Bacteria-trapping protein that may provide a new target for tracking and treating breast cancer Featured Image

Bacteria-trapping protein that may provide a new target for tracking and treating breast cancer

26 Mar 20

Despite the availability of many therapies, breast cancer is still the second leading cause of cancer-related deaths in women in the USA. In a recent discovery, scientists at Pennsylvania State University and Henan University in China found a new protein marker that could potentially predict the progression of breast cancer or be targeted by drugs designed to treat the disease.

The protein called PAD4, which exists in abundance in neutrophils, is key in the immune response against bacteria. The researchers found that its expression in cancer cells can also promote breast cancer metastasis in mice, according to a new study published in the journal Molecular Cancer Research. It mediates the formation of a loosened DNA and protein structure outside the cell called neutrophil extracellular traps (NETs). Normally, NETs trap and kill bacteria. Recent studies have also found that NETs play a part in promoting cancer metastasis.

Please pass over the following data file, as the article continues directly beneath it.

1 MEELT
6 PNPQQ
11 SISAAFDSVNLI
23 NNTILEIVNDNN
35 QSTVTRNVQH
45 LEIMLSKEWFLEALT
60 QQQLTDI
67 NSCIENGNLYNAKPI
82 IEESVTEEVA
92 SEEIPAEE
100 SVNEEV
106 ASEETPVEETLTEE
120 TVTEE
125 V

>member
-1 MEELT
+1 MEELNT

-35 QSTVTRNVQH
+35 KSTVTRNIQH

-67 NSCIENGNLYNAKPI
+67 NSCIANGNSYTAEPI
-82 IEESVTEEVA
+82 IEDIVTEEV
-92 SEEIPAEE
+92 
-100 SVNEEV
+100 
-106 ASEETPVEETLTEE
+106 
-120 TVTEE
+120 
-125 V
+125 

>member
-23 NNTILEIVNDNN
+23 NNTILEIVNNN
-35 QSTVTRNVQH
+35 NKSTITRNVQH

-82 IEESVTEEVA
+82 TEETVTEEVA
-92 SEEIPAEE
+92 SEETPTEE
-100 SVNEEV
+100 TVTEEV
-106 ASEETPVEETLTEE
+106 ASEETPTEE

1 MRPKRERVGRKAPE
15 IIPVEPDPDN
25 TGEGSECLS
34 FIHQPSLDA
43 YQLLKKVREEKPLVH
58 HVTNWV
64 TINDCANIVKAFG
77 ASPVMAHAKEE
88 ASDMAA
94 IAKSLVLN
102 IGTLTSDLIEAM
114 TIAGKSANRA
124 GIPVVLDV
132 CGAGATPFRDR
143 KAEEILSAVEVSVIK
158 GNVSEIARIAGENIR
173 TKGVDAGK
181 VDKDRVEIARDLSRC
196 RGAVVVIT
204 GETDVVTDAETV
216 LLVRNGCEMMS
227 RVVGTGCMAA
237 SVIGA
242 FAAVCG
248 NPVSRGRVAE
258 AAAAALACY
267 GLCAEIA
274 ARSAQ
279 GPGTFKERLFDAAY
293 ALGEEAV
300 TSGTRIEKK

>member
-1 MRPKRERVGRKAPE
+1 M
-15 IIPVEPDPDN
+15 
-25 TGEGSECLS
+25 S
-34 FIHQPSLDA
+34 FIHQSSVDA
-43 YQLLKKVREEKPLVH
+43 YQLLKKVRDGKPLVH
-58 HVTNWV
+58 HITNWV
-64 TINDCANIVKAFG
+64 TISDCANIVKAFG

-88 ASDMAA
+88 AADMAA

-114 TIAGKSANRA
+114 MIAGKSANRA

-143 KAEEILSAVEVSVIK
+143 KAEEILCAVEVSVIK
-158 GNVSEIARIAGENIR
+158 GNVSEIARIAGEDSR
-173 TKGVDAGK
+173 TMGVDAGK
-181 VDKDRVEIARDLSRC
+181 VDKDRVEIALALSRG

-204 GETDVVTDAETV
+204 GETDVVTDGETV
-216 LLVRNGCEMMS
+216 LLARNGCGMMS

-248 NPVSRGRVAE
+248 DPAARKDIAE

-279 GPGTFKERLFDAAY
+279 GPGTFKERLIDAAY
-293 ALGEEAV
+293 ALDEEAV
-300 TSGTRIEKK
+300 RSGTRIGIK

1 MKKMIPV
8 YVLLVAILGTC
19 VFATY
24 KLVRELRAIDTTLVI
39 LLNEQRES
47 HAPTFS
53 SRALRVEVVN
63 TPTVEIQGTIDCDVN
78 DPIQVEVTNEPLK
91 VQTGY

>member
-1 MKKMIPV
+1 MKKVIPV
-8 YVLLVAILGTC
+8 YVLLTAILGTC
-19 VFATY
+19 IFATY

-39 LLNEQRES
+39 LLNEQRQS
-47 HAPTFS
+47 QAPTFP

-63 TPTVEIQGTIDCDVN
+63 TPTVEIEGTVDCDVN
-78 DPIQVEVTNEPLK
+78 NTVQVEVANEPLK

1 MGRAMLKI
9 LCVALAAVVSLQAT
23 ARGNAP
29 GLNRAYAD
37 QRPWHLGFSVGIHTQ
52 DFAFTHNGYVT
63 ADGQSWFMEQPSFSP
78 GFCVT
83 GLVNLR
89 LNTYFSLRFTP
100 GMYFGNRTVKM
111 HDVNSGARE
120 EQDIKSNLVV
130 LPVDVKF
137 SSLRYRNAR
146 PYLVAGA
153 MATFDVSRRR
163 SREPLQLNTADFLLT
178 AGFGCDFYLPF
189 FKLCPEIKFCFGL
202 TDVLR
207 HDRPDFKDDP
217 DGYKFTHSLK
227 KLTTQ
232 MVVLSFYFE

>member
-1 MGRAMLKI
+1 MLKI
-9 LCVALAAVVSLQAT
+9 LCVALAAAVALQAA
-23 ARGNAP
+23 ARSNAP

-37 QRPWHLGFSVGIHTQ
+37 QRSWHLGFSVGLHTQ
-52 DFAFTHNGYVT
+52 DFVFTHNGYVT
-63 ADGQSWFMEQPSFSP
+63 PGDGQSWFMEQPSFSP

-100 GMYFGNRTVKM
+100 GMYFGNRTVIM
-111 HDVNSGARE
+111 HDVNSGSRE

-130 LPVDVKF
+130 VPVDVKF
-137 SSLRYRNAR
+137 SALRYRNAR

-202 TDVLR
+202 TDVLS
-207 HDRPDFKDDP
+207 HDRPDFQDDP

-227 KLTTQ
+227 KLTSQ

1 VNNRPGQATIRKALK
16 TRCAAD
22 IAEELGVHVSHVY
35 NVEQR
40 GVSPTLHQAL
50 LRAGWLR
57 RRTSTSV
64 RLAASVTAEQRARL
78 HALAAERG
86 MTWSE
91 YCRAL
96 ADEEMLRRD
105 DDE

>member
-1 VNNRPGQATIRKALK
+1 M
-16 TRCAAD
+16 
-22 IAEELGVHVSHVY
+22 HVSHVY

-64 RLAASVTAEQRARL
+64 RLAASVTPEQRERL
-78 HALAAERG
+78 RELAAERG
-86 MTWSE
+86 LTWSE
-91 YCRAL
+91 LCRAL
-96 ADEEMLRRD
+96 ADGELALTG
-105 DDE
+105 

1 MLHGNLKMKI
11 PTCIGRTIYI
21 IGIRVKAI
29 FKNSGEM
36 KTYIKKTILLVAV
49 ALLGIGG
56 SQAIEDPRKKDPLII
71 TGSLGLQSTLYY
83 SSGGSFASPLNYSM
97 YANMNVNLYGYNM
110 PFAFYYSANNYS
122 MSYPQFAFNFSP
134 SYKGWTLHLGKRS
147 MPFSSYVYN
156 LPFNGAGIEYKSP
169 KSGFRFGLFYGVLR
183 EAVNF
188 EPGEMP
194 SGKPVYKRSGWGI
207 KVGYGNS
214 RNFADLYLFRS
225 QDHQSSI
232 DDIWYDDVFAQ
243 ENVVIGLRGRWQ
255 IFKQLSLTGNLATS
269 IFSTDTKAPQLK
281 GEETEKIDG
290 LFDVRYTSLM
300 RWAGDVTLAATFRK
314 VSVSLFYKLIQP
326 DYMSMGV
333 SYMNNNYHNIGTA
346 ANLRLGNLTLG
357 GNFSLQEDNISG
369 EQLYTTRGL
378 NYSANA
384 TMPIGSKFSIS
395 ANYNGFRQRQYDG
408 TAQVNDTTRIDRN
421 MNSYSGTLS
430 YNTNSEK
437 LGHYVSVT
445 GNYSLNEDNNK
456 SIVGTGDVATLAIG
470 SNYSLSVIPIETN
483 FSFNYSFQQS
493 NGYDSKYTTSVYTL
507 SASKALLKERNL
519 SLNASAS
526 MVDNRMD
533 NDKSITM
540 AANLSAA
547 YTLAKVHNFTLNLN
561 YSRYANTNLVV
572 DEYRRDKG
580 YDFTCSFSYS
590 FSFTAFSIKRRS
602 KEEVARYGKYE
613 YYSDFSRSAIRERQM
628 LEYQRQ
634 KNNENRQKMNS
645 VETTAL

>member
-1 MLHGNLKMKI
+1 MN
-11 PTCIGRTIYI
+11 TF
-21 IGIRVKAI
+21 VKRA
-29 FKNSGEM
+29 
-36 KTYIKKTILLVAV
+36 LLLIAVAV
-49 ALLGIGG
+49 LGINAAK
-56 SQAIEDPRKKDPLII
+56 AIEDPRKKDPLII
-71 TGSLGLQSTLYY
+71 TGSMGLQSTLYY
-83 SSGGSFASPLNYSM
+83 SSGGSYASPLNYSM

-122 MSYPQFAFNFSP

The Penn State and Henan team set out to study whether PAD4 can trigger a similar process in breast cancer cells including tumour growth and metastasis. The team found human breast cancer cells have higher PAD4 expression than do normal cells. In a triple-negative breast cancer cell line called 4T1, the researchers also observed even bigger PAD4 levels than what existed in other cell lines. Additional analysis showed that the activation of PAD4 in 4T1 cells also led to the release of chromatin fibres outside to form NET-like structures. The researchers called them cancer extracellular chromatin networks (CECNs) and found that CECN formation is dependent on PAD4, as treating the 4T1 cells with a pan-PAD inhibitor or knocking it out prevented the release of CECNs.

PAD4 may offer a novel approach to tackling breast cancer. Although further investigation is needed, it is interesting to consider the possibility that PAD4 or CECNs could potentially be used as biomarkers to predict disease progression.  In addition, therapies to inhibit PAD4 or eliminate CECNs could be explored as a method to reduce the risk of metastasis in patients with breast cancer.

Reference: FierceBiotech

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